In Canada, an RSO must be available 24 hours a day, seven days a week for any radiation-related issues or incidents at the Canadian Nuclear Safety Commission (CNSC) licensed facility. Their primary role is to control radiation sources, ensure they are being operated safely and in a manner consistent with the terms of the CNSC license, and to ensure the safety of any person who enters the facility. The radiation safety officers are themselves licensed by the CNSC to perform the assessment of radioactive substances and dose estimation. In particular, they are required to be able to assess dose in incidents involving ionizing radiation such as in this case. However, such cases are rare and during this case, there were institutional uncertainties about whether the RSO should be involved. The liability of the RSO in such a situation was unclear. While initial dose estimates were provided by the RSO, the liability issues forced measurements to ultimately be performed by a HAZMAT team. There was undoubtedly perceived situational escalation when a HAZMAT team retrieved the sample and surveyed the couple’s dwelling. While this process of community measurement of potential radiation hazard is presently necessary, the approach may have added undue anxiety and distress to an already stressful situation for the couple. Furthermore, even if the sample was found to be completely free of contaminants, the situation could have other ramifications; for example, being ostracized by neighbors or being evicted from their residence. We propose that the specific role of the RSO should be expanded to include consultation with members of the public who are neither staff nor patients with a licensed facility, but to also who are in need of RSO services (including community measurement of activity with such samples, when the low activity level is anticipated).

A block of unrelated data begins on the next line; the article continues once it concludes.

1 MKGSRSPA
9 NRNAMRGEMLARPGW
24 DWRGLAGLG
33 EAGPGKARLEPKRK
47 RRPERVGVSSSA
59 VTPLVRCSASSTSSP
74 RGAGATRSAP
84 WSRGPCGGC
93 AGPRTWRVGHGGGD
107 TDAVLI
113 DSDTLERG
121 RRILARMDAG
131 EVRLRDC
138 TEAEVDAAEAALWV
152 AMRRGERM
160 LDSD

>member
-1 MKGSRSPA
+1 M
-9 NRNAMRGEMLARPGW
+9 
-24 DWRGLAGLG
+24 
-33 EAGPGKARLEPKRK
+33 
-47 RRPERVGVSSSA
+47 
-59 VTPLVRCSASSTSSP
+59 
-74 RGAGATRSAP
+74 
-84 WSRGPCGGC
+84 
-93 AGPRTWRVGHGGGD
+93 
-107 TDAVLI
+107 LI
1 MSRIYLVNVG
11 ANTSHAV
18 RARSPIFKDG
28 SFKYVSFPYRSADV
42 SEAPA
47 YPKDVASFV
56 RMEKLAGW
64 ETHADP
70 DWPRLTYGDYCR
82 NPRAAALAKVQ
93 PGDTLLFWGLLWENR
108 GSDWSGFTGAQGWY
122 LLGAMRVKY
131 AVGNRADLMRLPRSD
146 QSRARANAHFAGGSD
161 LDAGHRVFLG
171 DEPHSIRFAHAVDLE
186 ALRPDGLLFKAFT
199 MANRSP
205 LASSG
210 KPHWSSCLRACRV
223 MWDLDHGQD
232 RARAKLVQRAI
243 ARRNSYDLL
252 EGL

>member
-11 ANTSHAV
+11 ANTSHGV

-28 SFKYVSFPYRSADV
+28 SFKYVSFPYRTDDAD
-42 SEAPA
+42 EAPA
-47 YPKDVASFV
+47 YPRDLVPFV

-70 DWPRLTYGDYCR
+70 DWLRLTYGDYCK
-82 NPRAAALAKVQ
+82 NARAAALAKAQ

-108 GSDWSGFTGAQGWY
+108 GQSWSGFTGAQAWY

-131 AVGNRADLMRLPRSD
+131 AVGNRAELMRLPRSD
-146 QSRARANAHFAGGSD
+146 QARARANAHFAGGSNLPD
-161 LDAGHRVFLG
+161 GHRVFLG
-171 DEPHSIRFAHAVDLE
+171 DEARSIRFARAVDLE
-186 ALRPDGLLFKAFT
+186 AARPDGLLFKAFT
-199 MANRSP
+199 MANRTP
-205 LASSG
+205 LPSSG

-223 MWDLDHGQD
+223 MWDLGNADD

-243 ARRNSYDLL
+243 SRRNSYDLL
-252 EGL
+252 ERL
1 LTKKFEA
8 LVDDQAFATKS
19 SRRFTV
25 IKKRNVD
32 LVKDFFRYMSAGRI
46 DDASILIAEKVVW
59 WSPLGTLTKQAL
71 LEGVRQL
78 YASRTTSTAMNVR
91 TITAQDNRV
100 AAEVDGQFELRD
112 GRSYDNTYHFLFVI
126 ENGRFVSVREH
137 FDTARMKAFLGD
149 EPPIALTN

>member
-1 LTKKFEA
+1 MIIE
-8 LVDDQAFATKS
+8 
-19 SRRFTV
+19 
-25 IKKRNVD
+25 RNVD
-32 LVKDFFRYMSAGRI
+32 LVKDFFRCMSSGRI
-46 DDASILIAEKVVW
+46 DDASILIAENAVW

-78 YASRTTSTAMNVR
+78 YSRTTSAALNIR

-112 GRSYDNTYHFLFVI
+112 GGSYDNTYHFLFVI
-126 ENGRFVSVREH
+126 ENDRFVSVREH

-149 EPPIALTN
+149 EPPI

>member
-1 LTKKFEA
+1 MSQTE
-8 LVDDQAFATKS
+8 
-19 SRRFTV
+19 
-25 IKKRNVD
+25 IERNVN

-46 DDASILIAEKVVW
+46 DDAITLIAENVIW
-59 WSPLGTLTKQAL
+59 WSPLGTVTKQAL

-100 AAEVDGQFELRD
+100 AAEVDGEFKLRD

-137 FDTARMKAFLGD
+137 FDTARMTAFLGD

Response by the primary physician